Every Latino Can Relate To The Fear Of Cascarones While Celebrating One Of The Holiest Days
Even if your parents aren’t that religious, we can all remember our abuelitas coming home from mass to spritz holy water in our faces. My abuela had an entire altar in her spare closet complete with statues of Saints, bowls of holy water and velas going 24/7. It was a fire hazard.
Needless to say, if you grew up Catholic, every day was an opportunity to go to church or thank Dios, but no day was as holy as Easter. From the forty days leading up to it down to the very day, welcome to walk down memory lane:
You spent the entire week leading up to Easter (La Semana Santa) going to church every day.
Even if your family hadn’t been to church since last Christmas, this was the week that your family could be cleansed of all their sins. Pray hard this week and it counts double.
When you were a kid, you went to the church basement halfway through mass to be thoroughly creeped out.
There may be a home video recording of you telling the Easter Bunny que “eres sucio.” Maybe that’s just me, too. 😉
Everyone and their tía came home with one of these Palm crosses.
As a kid, once they started passing these out at Palm Sunday mass, you knew some yummy dulces were coming your way in just a few days. My abuela would make a dozen of these and pass them out.
You might even tune into EWTN to see El Papa give the holy mass.
You had to go fetch tissues for your abuela and kneel on your living room floor just like it was the real thing. Tuning in for Semana Santa masses was always a somber occasion.
Even though Good Friday was the one day a year there was no Mass, you still had to go to the neighborhood reenactment.
Yes, it was always pretty disturbing as a kid. This is why it’s so easy for our mami’s to guilt trip us into doing or wearing anything. The Catholic guilty conscience starts with the Good Friday plays.
If you ever had an Easter egg hunt, it only had rosary beads inside.
They’d be extra special if your nana made it for you with your name inscribed. Some easter eggs had little vials of holy water or a tiny cross made of olive wood made in Bethlehem.
You may have made cascarones as a kid.
The best part is after you’ve drained the eggs, dyed them and filled them with confetti. Throwing them at your siblings or papa might have been the most fun part of Easter.
It was the only time you could lay in the grass with your nice clothes.
It was also that one day of the year you wore the nice dress your mom kept hanging with a garbage bag over it. You wore it every single year until it became too short for church and then your little prima wore it.
And your mom pulled out her chocolate bunny molds.
Maybe it was just me, but our kitchen would be lined up with plastic molds of eggs, Easter bunnies, and angels that would be filled with melted chocolate. My mom made chocolate pops out of them and it was magical.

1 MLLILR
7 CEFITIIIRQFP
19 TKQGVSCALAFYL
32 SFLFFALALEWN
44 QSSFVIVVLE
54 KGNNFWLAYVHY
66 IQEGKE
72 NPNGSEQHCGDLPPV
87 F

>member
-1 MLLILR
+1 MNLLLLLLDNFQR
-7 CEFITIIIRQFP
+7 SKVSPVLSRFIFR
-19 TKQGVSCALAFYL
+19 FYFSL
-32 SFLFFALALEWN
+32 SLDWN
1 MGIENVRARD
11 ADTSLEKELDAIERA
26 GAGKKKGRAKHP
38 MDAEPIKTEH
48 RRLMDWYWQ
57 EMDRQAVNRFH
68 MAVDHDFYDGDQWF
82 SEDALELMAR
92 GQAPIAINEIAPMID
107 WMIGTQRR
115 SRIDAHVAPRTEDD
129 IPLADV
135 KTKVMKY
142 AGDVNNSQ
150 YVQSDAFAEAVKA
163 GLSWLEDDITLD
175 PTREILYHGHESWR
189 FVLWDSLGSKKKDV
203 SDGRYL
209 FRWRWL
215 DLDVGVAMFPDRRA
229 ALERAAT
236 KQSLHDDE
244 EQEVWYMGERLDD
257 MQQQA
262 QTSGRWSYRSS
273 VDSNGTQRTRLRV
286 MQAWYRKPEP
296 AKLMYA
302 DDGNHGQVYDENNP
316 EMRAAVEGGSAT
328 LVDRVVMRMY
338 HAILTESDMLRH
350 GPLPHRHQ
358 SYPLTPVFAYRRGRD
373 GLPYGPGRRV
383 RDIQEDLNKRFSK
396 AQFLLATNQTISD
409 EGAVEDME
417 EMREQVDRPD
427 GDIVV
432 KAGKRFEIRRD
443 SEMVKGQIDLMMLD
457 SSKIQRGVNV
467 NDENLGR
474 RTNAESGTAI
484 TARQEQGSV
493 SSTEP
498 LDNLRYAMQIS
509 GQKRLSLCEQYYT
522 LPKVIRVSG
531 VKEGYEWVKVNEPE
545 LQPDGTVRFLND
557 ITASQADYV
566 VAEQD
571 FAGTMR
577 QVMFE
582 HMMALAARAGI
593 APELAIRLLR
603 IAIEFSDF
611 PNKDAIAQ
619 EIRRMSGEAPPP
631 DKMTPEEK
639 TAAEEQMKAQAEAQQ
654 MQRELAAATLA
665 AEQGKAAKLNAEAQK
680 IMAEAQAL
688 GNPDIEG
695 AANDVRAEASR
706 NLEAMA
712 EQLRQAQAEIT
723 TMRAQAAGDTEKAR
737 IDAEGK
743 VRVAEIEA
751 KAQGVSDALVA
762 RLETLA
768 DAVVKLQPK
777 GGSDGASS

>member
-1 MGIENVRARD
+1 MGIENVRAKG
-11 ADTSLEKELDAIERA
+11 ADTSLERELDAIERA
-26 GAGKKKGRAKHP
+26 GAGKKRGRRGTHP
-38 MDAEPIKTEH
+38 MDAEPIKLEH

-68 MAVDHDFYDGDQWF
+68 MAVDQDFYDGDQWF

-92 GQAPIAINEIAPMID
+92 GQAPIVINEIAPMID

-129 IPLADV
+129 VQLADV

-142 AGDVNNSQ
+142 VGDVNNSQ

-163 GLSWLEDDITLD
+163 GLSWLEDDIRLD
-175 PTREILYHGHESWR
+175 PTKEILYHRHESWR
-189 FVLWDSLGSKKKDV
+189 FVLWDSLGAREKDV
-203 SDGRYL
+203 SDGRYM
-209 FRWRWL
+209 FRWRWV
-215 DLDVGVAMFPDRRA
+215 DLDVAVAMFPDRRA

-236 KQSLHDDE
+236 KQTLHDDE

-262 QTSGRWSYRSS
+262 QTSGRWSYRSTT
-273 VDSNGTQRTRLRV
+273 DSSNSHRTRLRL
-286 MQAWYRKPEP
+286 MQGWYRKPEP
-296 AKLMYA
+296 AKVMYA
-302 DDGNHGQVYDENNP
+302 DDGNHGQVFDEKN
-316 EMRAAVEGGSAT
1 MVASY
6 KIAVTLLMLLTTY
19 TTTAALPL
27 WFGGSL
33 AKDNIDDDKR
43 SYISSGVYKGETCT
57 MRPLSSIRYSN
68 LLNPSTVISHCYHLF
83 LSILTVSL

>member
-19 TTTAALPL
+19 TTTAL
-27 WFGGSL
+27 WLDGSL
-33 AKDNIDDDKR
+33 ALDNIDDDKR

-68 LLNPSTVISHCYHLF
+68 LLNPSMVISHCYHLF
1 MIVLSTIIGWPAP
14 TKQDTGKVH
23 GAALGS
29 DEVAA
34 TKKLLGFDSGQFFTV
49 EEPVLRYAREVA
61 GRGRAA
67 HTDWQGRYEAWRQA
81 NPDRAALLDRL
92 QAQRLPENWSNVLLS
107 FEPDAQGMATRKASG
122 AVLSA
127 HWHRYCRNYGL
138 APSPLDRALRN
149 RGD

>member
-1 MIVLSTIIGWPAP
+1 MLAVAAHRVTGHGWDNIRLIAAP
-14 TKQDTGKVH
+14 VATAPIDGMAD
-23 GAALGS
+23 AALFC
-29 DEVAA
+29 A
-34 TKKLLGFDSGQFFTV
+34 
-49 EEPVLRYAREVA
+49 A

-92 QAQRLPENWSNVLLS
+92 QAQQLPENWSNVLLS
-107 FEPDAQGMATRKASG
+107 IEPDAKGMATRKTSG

It was just extra magical time.
…that our parents exploited to get us to se portan bien por Dios. Does lying to children count as a sin?
It also meant the whole family came together to go to the beach after Sunday Mass.
Or Saturday–the actual day of rest from going to Mass that whole week. Usually, though, your schedule revolved around all the prep time our poor moms spent in the kitchen to prepare for Easter.
As adults, Easter means your tía sending this photo to the group text:
More likely it’s a bloody image of Christ dying for our sins. The guilt trip never ends, my friends.
Like any family event, you can expect someone to ask you when you’re getting married.
If your family is extra religious, you’ll hear the chismosas gossiping about whether or not you gave your “V card” away. Ya no puedo.
Today, Easter means looking forward to all the tasty grub, like bacaláo.
Yes, we’ve been eating fish for the last forty days, but some of us celebrated the miracle of Jesus’ baskets of fish one last time for the year with fried codfish.
Others go full lechón to celebrate the end of the meat fast.
Typically, Catholics will fast from meat, ranging from the entire Lenten season to just Fridays to every day but Sunday. My family went with every day but Sunday. Comment with your family traditions below!
Claro, there’s the Pan de Pascua.
It’s not just any ordinary fruit cake. It’s only brought out on the holiest occasions, gaining more popularity at Christmas than the traditional Easter holiday.
If you’re like me and my hermanos, adulting means faking it.
We’ve all tried to assert our spiritual or non-spiritual beliefs and pass on going to Mass, but nobody wants to make their mom cry. Fake it till you make it, they say.
Maybe you still give something up for Lent?
There’s something to be said for the meaning of tradition. It feels good to do something with your family, even if it’s effectively a group diet. It still means something.
And today, we get to see our sobrinos in the cutest outfits.
It looks like they’re getting more comfortable with every generation, gracias a Dios. As adults, it’s amazing to go full circle and help make Easter special for the young ones.
And dress our baby hijos in their own Easter Bunny outfits.
“Que preciosa, mi muñeca linda! Que Dios te bendiga y te quiero mucho, mi amor!”
Tell me you haven’t said this to your dog and prove that we’re not all our parents when it comes to our dogs. 🐰